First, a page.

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Spain inside or outside the EuroZone

Spain inside or outside the EuroZone
Michael Pettis - Economist - Article in La Vanguardia -

Over the next few years, as the economy continues to deteriorate, the debate about whether or not Spain should leave the Euro is likely to become fierce. The defenders of the single currency, especially the political and financial elites, argue that only the euro can prevent Spain from becoming a Third World country. If you make a responsible adjustment through wage deflation and fiscal austerity, they say, the country will emerge from the crisis stronger than ever.
But will he manage to leave? By renouncing the peseta, Spain also relinquished control of the national monetary policy, largely as countries governed by the gold standard system at the end of the 19th century. And, like them, the low competitiveness of their exports means that they now have to go through the same difficult adjustments to reduce prices.
The cost will be great. According to the American economist Barry Eichengree, with the gold standard the weight of the adjustment was borne principally by the workers through unemployment and low wages. The political emancipation of workers in the 20th century, adds Eichengreen, prevents Western democracies from returning to gold, because in a modern democracy workers rightly refuse to pay that cost.
If Eichengreen is right, it is likely that Spanish workers will also refuse to pay the cost of keeping the Euro. Now, leaving the eurozone, will condemn Spain to the long-term economic decline? Almost certainly, no. A similar debate took place in France many decades ago, which may shed some light on current problems.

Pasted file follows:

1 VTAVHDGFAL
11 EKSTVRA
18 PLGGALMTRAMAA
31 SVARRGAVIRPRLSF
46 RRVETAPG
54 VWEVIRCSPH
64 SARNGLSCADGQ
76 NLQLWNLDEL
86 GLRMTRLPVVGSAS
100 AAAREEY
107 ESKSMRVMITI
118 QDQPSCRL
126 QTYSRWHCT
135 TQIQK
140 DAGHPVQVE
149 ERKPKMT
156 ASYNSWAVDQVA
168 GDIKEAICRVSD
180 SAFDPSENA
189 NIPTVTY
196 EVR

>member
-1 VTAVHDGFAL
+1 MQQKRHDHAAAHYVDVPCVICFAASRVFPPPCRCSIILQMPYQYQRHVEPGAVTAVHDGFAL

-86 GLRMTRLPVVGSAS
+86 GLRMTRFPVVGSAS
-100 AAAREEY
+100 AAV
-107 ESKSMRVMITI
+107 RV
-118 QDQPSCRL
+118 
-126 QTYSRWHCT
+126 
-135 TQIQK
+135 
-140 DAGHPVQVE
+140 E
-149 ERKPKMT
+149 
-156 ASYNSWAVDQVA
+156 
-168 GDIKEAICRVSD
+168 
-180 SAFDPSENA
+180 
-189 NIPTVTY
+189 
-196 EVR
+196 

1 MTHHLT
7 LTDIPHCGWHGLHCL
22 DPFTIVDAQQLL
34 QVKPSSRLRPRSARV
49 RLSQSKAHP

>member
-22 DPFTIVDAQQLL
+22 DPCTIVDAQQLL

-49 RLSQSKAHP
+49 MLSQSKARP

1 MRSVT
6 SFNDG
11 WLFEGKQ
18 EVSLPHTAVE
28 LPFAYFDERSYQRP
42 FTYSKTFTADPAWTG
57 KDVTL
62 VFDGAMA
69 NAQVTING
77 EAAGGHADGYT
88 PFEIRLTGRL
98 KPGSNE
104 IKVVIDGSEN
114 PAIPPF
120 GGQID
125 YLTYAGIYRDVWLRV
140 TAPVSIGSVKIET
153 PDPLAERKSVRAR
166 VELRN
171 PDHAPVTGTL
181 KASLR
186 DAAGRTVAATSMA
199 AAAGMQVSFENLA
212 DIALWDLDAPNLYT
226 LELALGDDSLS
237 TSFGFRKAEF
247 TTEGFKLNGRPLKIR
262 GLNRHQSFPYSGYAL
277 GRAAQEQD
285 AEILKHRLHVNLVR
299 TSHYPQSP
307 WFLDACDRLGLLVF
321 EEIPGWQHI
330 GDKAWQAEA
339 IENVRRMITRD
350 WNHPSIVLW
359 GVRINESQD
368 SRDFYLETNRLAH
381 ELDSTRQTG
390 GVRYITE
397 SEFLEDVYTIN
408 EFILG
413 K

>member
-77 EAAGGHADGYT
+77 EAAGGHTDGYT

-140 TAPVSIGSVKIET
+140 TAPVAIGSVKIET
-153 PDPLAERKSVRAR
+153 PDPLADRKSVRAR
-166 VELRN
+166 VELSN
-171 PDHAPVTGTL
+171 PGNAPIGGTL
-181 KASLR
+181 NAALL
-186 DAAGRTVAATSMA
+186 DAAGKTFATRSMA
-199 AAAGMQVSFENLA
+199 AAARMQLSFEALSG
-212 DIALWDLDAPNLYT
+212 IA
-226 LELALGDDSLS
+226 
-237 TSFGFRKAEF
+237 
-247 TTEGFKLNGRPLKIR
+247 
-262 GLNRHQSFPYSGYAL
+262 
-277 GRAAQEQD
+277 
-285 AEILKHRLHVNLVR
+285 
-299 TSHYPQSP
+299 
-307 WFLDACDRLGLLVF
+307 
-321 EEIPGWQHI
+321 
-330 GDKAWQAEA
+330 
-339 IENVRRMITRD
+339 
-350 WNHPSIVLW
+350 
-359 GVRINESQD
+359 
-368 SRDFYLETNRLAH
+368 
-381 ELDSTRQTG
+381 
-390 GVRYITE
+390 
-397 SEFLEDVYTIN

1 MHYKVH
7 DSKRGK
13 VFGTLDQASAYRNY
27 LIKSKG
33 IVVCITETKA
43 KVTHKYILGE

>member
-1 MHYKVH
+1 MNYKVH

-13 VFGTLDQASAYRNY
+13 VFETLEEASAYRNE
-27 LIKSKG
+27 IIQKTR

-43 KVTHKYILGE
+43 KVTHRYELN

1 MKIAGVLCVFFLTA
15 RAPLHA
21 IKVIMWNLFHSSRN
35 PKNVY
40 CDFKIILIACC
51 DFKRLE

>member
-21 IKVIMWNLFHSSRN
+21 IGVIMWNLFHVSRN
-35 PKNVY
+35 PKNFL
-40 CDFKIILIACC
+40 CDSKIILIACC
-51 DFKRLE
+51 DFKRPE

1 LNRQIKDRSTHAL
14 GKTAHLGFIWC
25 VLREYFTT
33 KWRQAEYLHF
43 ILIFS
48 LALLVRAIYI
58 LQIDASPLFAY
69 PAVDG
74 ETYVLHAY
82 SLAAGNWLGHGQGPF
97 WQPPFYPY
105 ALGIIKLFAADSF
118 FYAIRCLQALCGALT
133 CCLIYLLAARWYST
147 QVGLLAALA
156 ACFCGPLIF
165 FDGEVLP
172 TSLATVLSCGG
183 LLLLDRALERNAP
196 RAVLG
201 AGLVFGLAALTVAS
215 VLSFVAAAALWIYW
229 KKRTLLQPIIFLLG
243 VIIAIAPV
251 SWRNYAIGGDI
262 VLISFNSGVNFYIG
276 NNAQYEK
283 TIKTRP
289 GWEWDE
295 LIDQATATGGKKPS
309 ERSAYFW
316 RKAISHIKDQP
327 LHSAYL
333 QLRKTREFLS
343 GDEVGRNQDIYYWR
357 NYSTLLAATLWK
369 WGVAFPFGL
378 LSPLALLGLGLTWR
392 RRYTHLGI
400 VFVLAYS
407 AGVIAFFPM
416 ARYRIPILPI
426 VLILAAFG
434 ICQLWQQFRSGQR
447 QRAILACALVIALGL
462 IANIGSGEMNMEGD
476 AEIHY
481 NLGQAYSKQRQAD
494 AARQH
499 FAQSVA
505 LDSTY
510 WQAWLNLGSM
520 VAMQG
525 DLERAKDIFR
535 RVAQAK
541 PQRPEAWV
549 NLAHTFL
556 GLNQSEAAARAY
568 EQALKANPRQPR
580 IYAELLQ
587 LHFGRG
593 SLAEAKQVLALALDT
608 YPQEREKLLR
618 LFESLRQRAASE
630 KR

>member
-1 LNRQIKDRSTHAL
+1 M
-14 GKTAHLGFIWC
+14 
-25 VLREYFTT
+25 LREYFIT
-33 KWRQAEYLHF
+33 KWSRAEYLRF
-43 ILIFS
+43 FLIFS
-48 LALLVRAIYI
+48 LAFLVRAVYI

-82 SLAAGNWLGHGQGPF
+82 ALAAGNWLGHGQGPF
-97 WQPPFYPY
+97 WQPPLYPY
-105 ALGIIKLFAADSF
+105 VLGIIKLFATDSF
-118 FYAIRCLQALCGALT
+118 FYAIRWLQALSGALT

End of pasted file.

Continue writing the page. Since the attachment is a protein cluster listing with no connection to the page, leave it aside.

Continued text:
After the First World War, which blew up the monetary agreements of previous years, Paris faced the question of what to do with the franc. At the same time as most countries, France went through a serious inflation during the war that made it difficult to return to parity with prewar gold, largely as it has been during the last decade with Spain, where inflation in relation to Northern Europe has made the country not competitive at all.

At the beginning of the twentieth century, it was widely accepted that a serious country had to maintain itself in the gold standard system. It was considered that not doing so was irresponsible and condemned the country to economic stagnation. For much of the first half of the 1920s, France struggled with all its might to return to the gold standard according to the prébélico exchange rate.
However, he could not do it. Inflation eroded the value of the franc so much that the French industry stopped being competitive; and, in the first half of the decade, the country suffered from high unemployment and low growth. In 1928, I yield to the inevitable and in the middle of the political case, President Poincaré devalued the franc.
France's capitulation to monetary irresponsibility mortified its bankers and earned him the scornful insults of Britain and the rest of Europe. Reliable predictions were made both in France and abroad that the national economy would plunge into inflation and stagnation.
It was not so. In reality, the French economy recovered. In fact, the devaluation of the franc was not an act of irresponsibility, but a simple late recognition of a monetary reality.
Moreover, while France's competitors struggled to maintain their overvalued currencies, French economic results soon overtook those of rival countries. When much of the world was dragged into the 1930-31 crisis, the country remained largely immune to the deep depressions suffered by the United States, Great Britain and most of the industrialized world.